Timothy. Thanks for the article. I have a couple of observations I’d like to submit (with great humility). I think there’s an important component missing here. While I would agree with you that UX’ers are best served by presenting portfolios that include the business case, the success metrics and the overall result (supported with quantitative metrics), I think the industry is still trying to emerge here. There’s a direct conflict still occurring between business leads and UX leads. Business is not always inclined to share some of this information and asking for it can put a business leader on edge. For example, I recently asked about anticipated number of user’s impacted. The business had no idea. I asked about usability testing of some of the known critical parts of the experience. The money was not budgeted in during intake process. Can we put together some use cases to inform the MVP and flows most important to users? No. Let’s just get going on the landing page. To conduct the kind of UX program that is best, requires a buy-in and enforcement strategy occurring at the highest levels of an organization. In my experiences, most orgs are just now there yet.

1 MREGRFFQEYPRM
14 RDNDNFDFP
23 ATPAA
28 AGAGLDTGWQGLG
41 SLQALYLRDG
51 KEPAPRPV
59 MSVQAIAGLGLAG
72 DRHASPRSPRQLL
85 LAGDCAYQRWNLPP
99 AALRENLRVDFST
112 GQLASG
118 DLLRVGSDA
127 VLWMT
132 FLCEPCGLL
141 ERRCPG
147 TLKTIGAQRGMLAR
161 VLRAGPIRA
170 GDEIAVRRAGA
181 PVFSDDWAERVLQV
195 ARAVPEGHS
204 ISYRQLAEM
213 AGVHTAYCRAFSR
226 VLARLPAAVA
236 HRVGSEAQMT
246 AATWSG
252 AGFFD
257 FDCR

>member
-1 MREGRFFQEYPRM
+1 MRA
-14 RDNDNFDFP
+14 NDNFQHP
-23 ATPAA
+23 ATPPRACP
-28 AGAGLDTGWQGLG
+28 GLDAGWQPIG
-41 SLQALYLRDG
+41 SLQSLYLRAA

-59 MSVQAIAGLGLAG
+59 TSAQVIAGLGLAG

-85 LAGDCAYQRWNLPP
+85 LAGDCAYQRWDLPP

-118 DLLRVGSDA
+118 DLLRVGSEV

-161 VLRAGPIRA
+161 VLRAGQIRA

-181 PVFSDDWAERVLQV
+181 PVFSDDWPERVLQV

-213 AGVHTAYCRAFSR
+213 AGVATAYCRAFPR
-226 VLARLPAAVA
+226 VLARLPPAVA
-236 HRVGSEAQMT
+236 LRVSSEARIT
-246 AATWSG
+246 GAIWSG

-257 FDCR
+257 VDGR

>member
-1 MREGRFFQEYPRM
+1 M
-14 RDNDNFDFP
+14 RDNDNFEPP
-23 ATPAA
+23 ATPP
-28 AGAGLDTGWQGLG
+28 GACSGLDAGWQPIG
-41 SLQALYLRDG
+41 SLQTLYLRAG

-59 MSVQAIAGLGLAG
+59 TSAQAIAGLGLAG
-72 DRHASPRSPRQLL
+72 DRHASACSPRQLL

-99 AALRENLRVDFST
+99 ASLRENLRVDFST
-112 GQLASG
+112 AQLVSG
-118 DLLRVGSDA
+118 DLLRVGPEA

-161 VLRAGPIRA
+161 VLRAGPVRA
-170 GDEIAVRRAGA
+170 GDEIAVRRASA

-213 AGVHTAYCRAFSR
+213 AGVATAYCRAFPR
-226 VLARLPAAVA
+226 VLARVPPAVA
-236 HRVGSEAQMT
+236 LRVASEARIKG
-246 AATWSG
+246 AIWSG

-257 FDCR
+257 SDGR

New project intake for most organizations is absent the UX contribution whereby budget and time for user validation testing, heuristic evaluations, etc can be debated. Most organizations are not as mature as Amazon with their UX programs and still see (legitimate) UX professionals as simply, “designers.” As such, the people trying to fight the good fight, still need to evangelize UX with caution and tip toe around a bit as the organization and UX programs mature. They serve the user and business equally as best they can but are often left producing wireframes, flows and high-fidelity comps to simply inform developers during two week sprint cycles. I’ve literally seen UXer’s leave work in tears because of the stress and strain of trying to craft solutions to complex systems without information or input from real users or knowledge from the business about the “why”. Often, UXer’s are still “homeless” (meaning no Director of UX exists at the org) and are forced to report to Technology or Marketing directors who see UX in a completely different way than you or I might.